As Israel spread through the Promised Land, she faced Canaanite kings whose armies had “iron chariots” (rekeb barzel) (Joshua 17:16, 18; Judges 1:19, 4:3, 13). As recently as 1983, one commentator has told us, “It is historically highly improbable… that the Canaanaites were equipped with iron chariots before the end of the second millennium B.C.1

But the archaeological evidence is clearly to the contrary. The biblical text does not require us to suppose that the Canaanite chariots were wholly iron, but only that they were strengthened with it, as several commentators have realized2 But as the evidence in the accompanying article shows, iron was sufficiently available in the Late Bronze Age to make iron-plated chariots plausible.

These iron chariots were an especially menacing threat to the Israelites. That iron was well known for its strength earlier than the Iron Age itself (1200–586 B.C.) comes from several ancient texts. In a blessing on the pharaoh Ramesses II (c.1279–1213 B.C.), the god Ptah is made to say to him, “I fashioned your body of electrum, your bones of bronze, your limbs of iron.”3 This same pharaoh described himself in his address to his troops before the Battle of Qadesh (c. 1274 B.C.) in these words: “Do you not realize that I am your wall of iron?”4

A similar expression is found in the Gebel Barkal Stele of Tuthmosis III (c.1479–1425 B.C.): “He is a king who is … an effective fortress for his army and a rampart of iron.”5

Hittite scribes had a stock phrase with which they concluded royal land donations, “the words of the Tabarna, the Great King, are of iron, not to be refuted, not to be broken.” The oldest examples come from the reign of Hattusilis I, about 1650 B.C., and show how early the qualities of iron were sufficiently familiar to be used in such a metaphor.6

All these figures of speech rest upon the strength or hardness of the metal and its ability to resist attack, especially, we may imagine, by arrows and spears. The testimony of these references must be given due weight, although studies of iron’s early history have given little attention to it.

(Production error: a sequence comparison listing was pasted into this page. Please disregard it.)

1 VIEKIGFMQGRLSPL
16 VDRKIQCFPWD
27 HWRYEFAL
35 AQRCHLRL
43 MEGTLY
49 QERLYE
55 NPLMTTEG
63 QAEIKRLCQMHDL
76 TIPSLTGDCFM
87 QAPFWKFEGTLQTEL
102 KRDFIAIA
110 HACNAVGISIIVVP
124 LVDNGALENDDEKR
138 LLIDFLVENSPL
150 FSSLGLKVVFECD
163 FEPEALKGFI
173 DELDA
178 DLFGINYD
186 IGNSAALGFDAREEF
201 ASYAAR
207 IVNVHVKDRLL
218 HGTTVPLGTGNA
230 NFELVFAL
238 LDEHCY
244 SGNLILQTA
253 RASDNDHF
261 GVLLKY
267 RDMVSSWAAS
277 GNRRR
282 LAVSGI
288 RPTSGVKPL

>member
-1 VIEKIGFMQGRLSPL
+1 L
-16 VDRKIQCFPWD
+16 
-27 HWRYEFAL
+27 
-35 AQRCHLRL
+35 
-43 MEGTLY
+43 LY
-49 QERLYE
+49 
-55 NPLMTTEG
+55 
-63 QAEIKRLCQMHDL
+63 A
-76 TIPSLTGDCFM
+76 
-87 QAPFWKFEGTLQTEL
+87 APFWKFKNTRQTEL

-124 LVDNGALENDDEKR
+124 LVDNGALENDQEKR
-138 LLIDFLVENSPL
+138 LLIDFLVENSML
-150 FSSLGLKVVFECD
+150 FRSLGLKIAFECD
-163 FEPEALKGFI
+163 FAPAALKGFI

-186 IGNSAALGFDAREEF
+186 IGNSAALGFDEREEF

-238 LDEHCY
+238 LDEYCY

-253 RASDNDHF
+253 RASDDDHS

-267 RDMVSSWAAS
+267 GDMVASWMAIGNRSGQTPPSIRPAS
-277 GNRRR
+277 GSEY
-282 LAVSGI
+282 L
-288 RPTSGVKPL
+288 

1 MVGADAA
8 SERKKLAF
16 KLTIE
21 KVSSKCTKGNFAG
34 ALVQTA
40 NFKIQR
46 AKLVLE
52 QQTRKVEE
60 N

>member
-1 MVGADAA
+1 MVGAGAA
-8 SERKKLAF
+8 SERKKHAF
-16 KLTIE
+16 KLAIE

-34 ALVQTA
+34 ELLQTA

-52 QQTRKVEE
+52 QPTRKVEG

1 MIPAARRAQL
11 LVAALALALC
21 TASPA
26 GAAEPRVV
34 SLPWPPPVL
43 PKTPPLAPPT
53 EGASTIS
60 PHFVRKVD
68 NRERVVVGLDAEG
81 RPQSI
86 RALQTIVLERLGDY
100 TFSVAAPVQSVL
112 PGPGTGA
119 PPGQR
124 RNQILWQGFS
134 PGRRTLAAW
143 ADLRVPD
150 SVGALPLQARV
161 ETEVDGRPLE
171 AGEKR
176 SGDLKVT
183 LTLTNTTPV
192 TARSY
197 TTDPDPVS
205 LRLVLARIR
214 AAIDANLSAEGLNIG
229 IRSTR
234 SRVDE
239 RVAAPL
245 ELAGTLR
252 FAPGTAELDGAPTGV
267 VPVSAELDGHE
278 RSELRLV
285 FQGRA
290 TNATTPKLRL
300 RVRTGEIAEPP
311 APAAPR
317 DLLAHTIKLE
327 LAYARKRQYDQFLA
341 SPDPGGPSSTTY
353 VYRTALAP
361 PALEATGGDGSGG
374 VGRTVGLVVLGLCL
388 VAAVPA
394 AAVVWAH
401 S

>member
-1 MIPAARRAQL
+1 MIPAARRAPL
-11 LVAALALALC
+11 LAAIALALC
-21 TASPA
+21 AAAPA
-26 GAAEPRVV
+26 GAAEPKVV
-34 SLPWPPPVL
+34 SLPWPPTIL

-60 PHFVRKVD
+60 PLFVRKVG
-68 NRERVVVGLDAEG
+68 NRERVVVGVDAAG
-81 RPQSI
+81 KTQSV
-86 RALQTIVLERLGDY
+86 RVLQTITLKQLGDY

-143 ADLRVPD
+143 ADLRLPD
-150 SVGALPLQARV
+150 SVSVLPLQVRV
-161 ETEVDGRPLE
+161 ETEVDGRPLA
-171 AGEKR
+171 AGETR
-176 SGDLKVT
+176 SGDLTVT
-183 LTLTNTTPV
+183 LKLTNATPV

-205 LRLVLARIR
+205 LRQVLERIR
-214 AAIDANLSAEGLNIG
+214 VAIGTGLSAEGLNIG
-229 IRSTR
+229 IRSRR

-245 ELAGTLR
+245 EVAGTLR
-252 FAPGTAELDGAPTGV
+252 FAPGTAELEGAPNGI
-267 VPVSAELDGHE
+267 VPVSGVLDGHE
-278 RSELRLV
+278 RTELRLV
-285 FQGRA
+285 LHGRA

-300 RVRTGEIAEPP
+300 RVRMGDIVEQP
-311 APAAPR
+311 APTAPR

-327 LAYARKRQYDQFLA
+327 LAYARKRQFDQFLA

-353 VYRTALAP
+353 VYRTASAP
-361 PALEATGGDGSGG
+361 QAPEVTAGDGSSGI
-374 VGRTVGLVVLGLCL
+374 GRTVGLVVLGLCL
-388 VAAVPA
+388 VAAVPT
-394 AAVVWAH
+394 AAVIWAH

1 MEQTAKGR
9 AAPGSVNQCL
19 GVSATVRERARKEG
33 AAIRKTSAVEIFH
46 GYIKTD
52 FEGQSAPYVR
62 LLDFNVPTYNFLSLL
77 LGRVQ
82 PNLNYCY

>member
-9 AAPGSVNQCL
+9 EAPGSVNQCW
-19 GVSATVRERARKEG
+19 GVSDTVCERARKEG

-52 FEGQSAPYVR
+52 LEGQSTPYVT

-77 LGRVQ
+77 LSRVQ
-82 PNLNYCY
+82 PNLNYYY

Several biblical references to iron as metaphors have been characterized as necessarily late, but the literary references I have just cited indicate otherwise. In Deuteronomy 28, Moses tells the people of Israel of the curses that will befall them if they are not faithful to the word of the Lord and his commandments. One of the curses threatens that “The Lord will strike you… with scorching heat and drought… the skies above you shall be copper and the earth under you iron” (Deuteronomy 28:22–23; similarly Leviticus 26:19). Frequently it is claimed that this cannot have come from the time of Moses. But the evidence I have just cited indicates that this expression may reflect a much more ancient expression than is often supposed.

Similarly with the repeated comparison of the Egyptian oppression of Israel with an “iron furnace,” (kur habbarzel) (Deuteronomy 4:20; 1 Kings 8:51; Jeremiah 11:4), this expression may stem from the actual experience of those who toiled under the pharaoh’s lash.

Returning to the Canaanite chariots of iron which were so menacing to the early Israelites, It is noteworthy that after the Book of Judges, the Hebrew writers never again describe chariots of “iron.” Either the metal was later a normal component of a chariot and so did not deserve mention, or “iron chariots” were in fashion only for a short period, perhaps as an experimental weapon. In any event, the evidence indicates that there is no reason to conclude that the Canaanite chariots of iron are an anachronism inserted by a later editor.